I'm trying to run celery as a service as described in the docs.

The documentation uses %n%I specifiers for the log files:


ExecStart= [...] --logfile=${CELERYD_LOG_FILE}



When doing this, I can see in the service status that %n is resolved at start time and %I remains at this stage:

systemctl status celery.service

And I get those log files:


If I use %i, however, the whole thing resolves at start time



produces this:

systemctl status celery.service

And I get only one log file:


This is troubling.

From systemd documentation, the only difference should be about escaping:

  • "%i" | Instance name | For instantiated units: this is the string between the "@" character and the suffix of the unit name.
  • "%I" | Unescaped instance name | Same as "%i", but with escaping undone

Is there something I'm missing, here?

Also, I noticed that if I set the log path directly in the .service file, only the %n%i form is accepted.

ExecStart= [...] --logfile=/var/log/celery/%n%i.log

will do, and results in



ExecStart= [...] --logfile=/var/log/celery/%n%I.log

triggers an error:

celery.service failed to run 'start' task: Operation not supported
Failed to start Celery worker.

How come?

I'm using systemd 215-17 on Debian Jessie.

Edit 1:

It seems %I is not understood by systemd at all. What we see when using %I is specific to Celery. (See Celery docs). So %i is managed by systemd while %I is ignored and passed transparently by systemd, then managed by Celery.

This explains a lot but leaves a few questions open:

  • Why doesn't systemd understand %I here?
  • Conversely, what if I wanted to pass Celery a %i?
  • Why does it differ if I pass the option directly in the .service file rather than in the .conf file?

I went through systemd changelog and didn't find anything about %I being more recent than the version I am using.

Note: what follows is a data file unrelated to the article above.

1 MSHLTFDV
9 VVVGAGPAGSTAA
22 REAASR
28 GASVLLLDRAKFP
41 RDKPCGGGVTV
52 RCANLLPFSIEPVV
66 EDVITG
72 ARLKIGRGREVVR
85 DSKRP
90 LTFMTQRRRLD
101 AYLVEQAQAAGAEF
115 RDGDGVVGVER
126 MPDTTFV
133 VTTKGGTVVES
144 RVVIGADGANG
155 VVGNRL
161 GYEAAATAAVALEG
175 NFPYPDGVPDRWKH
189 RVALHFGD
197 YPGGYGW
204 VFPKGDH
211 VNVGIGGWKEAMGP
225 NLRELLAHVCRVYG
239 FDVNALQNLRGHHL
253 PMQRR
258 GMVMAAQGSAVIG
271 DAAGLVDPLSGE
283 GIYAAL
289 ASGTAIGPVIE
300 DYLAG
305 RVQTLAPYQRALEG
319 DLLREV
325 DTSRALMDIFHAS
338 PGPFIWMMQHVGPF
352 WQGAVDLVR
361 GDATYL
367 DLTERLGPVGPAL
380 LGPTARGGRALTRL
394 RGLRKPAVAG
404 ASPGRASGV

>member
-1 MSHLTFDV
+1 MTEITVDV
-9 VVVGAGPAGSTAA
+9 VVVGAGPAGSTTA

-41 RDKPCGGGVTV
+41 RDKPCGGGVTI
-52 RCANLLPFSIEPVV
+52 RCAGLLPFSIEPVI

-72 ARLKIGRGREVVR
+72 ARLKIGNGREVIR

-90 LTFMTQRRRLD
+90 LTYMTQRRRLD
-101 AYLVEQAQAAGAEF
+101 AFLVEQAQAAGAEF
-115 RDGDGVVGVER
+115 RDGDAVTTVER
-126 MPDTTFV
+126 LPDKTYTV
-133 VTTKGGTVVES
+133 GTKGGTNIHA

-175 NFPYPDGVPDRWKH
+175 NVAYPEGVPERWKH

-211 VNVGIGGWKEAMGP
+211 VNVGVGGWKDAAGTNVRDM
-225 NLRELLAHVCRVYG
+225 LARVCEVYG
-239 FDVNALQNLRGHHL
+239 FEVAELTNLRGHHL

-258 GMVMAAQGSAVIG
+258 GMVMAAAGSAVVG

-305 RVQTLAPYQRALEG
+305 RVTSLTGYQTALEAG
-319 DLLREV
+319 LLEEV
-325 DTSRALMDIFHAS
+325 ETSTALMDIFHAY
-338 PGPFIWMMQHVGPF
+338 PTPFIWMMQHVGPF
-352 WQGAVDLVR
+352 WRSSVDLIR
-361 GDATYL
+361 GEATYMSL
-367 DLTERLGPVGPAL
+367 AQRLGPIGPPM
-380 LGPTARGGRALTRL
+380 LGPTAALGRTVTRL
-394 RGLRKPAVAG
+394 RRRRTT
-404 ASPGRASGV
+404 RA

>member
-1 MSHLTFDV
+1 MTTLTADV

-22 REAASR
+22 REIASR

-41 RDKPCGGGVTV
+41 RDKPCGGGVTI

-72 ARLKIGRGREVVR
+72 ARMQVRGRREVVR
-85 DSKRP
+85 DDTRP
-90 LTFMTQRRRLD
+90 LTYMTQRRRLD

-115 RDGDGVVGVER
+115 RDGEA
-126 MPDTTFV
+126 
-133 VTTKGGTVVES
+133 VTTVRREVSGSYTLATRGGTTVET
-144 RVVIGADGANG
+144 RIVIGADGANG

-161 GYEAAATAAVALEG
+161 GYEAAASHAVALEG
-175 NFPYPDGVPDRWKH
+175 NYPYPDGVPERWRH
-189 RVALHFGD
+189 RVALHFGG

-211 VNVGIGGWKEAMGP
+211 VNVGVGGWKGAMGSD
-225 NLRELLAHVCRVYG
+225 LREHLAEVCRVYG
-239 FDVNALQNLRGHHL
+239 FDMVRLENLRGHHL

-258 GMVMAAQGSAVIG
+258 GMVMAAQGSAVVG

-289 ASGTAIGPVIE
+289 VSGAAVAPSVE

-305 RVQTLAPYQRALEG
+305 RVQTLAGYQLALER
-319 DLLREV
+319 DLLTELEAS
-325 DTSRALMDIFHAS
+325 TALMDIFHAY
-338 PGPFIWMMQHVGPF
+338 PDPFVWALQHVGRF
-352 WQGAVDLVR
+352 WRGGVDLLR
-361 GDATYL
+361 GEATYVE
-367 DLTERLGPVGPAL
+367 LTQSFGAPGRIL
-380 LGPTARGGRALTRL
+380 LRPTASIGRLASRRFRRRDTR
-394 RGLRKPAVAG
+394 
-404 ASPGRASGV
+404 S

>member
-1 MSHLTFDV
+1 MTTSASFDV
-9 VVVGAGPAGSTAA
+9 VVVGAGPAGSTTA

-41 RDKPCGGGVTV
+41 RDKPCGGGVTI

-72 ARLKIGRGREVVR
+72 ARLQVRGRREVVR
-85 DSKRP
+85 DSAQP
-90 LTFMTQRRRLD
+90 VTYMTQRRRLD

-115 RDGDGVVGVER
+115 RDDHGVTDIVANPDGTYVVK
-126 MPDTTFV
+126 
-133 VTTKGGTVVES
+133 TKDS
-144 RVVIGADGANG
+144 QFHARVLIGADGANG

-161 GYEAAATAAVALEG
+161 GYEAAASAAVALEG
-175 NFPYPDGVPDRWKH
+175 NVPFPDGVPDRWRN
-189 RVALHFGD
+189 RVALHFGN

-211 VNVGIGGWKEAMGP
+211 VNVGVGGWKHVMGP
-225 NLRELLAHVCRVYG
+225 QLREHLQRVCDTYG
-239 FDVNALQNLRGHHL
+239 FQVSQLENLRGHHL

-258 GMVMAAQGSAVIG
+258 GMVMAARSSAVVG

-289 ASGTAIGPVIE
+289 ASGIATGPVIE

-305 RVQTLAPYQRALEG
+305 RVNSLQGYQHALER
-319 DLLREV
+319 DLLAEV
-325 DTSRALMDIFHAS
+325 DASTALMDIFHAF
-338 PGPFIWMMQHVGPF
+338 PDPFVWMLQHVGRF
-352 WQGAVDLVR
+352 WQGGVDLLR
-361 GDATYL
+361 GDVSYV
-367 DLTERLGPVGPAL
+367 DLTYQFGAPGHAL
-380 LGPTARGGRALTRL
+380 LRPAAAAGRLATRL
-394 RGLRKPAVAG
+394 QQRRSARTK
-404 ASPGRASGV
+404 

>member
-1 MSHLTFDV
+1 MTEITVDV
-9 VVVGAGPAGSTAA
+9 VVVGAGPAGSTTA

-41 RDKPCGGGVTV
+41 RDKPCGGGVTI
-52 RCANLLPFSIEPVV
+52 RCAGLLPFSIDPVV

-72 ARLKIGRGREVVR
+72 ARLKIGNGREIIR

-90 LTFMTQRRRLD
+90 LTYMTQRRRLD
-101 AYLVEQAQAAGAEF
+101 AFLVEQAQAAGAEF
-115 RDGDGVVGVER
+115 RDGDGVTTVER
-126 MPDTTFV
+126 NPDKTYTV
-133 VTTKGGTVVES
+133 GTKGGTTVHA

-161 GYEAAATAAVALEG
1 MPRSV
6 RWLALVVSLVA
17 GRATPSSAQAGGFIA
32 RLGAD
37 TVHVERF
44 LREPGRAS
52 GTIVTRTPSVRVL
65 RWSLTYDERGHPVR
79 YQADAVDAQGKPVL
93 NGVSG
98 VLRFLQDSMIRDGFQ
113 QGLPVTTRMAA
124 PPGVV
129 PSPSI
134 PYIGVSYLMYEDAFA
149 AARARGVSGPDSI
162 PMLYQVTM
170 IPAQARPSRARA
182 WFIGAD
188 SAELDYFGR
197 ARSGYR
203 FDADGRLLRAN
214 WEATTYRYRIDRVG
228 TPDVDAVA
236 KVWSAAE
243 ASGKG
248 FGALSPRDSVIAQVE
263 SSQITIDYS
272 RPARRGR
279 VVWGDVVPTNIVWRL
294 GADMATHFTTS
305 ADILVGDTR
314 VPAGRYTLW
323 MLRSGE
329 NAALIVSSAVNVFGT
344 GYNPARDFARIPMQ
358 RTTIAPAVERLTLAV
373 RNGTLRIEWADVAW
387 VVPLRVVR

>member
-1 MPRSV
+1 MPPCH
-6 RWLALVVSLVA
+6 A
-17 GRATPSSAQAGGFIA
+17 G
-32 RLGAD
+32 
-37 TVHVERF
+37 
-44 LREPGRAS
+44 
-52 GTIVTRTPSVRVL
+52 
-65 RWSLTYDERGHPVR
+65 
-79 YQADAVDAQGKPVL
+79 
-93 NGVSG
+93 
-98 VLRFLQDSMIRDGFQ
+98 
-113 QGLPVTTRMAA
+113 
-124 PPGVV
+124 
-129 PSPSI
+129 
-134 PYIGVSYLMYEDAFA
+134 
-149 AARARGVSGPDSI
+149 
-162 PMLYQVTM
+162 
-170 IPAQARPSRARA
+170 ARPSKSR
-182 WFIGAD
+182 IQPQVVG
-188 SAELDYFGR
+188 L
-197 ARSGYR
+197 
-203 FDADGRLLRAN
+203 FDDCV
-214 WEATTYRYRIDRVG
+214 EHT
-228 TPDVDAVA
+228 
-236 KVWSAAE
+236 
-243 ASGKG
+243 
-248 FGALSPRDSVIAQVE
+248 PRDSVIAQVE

Edit 2:

I saw this error message while running systemctl status celery.service:

[/etc/systemd/system/celery.service.d/celery.conf:18] Failed to resolve specifiers, ignoring: "CELERYD_LOG_FILE=/var/log/celery/%n%I.log"

I can't reproduce it, though. I can't tell why it happened once and and not every time.

  • 1
    The celery doc you refer to is not using a service template, or the unit file would be named [email protected] (which you can try). You should probably replace every % with %% so systemd does no processing of the specifiers, since your celery application seems to be wanting to do it.
    – meuh
    Oct 9, 2017 at 17:50

1 Answer 1


From the documentation you already cited, the difference between %i and %I is the "escaping" of the passed parameter.

The next question is: What does "escaping" mean?

Escaping means changing the special characters. %i replaces the special characters / by dash - and by \x20.

WARNING: if the instance name contains a dash -, this dash gets replaced in the variable %I. That's why the documentation says "with escaping undone".


Let's take [email protected] containing the following lines:

Environment="OPTIONS=%I %i"
ExecStart=/usr/bin/bash -c "echo $OPTIONS >> /tmp/test-specifier"

Let's then start the service with: systemctl start some-service@/etc/path/to/some-conf The output in /tmp/test-specifier will be:

/etc/path/to/some/conf -etc-path-to-some-conf

Notice that some-conf has become some/conf in the variable %I.


Thus, the behavior for the instance name /etc/path/to/some-conf is:

  • %i specifier with escaping: -etc-path-to-some-conf
  • %I specifier without escaping: /etc/path/to/some/conf

Test setup

CentOS 7 with systemd-219-67

String escaping for systemd can be tried using systemd-escape from the command line.


https://www.freedesktop.org/software/systemd/man/systemd.unit.html#Specifiers http://0pointer.de/blog/projects/instances.html https://www.freedesktop.org/software/systemd/man/systemd-escape.html

  • Very informative summary of the docs with a hands on example.
    – Alex
    Jun 15, 2023 at 21:52

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